Combustion synthesis, or Self-propagating High- temperature Synthesis (SHS), is currently being used by the Center for Commercial Applications of Combustion in Space (CCACS) at the Colorado School of Mines to produce advanced porous materials for several important applications. These materials include ceramic, inter- metallic, and metal- matrix composites that can be used for orthopedic implants, heat exchanger and damping systems and micro-and macro-filter applications. Functionally graded materials, both in porosity and composition, can be produced using a range of combustion synthesis reactions systems. There are multiple factors that contribute to the final SHS product, e.g. reactant stoichiometry, initial relative density and pre-heat. The synthesis of nickel-titanium (NiTi) intermetallic compounds and composites is of considerable interest due to the ability to create a porous, shape memory and super-elastic alloy with high corrosion resistance. The synthesis effects of adding a carbon reactant so as to modify the reaction products and reaction exothermicity have been studied through the use of two different reaction stoichiometries involving elemental nickel, titanium and carbon. This paper outlines the synthesis of NiTi intermetallic composites based on the following SHS chemical reaction:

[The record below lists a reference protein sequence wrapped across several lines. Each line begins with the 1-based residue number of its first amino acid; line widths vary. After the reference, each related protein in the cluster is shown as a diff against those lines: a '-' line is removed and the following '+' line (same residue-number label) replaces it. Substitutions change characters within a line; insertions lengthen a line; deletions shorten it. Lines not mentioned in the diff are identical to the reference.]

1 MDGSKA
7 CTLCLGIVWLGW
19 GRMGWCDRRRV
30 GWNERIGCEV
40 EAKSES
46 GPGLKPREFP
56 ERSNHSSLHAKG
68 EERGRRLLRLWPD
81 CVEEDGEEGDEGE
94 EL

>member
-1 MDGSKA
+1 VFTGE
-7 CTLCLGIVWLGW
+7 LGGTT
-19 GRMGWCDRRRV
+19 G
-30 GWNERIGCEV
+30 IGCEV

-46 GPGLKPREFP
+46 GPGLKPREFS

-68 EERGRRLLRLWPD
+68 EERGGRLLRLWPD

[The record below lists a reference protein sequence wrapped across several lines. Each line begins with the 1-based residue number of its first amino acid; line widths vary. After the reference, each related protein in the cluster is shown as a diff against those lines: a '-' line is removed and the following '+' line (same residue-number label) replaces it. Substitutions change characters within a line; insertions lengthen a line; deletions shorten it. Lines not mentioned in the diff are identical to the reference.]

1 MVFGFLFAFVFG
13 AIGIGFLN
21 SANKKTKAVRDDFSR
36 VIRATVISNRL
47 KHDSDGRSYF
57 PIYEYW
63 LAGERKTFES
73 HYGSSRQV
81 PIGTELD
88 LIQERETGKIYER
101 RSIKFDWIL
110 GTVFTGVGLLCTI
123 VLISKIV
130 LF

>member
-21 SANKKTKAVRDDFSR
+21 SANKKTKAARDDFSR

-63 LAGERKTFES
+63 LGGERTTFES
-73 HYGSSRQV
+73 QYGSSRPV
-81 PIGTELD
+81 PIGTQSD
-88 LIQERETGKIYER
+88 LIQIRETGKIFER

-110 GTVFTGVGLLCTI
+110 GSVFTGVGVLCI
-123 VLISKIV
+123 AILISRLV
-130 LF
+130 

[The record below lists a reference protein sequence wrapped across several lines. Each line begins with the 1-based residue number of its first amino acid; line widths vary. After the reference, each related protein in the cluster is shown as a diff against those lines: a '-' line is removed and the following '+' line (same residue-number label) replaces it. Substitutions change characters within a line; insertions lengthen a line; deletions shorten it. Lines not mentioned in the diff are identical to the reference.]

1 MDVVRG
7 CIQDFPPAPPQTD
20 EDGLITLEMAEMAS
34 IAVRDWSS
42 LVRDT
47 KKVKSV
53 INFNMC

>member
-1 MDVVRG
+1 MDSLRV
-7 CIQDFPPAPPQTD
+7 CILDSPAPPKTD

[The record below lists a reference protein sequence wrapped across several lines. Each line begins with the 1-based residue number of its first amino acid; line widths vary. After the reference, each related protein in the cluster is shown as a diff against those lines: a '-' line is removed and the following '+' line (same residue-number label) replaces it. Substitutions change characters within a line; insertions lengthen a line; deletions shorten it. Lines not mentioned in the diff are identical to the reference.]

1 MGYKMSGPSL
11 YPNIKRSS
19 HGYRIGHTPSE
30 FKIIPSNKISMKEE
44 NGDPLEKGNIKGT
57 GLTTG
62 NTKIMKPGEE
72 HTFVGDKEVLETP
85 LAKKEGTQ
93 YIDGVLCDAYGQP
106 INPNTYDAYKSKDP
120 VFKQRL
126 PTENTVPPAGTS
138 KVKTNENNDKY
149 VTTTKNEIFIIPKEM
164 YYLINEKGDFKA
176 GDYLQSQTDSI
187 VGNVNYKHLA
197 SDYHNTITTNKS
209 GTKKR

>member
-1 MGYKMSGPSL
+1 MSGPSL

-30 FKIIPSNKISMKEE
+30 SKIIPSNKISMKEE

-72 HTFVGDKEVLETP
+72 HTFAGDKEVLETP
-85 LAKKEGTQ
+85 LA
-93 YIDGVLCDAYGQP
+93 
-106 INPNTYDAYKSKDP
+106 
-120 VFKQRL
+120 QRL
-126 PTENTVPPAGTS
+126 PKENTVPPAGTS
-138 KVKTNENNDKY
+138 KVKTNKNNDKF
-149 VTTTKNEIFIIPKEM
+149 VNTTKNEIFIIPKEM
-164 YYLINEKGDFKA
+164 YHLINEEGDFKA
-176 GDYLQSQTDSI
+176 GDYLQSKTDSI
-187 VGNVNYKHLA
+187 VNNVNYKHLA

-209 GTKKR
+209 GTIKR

The effect of the carbon reactant and the initial sample green density on the apparent porosity, bulk density, pore size and pore distribution of the final materials has been studied and is presented within this paper. A NiTi- TiC intermetallic ceramic composite has been synthesized that is functionally graded in both composition and porosity: the latter grading being due to buoyancy and gas evolution effects. Proposed kinetic mechanisms that drive this synthesis process and control the graded structure are discussed in detail.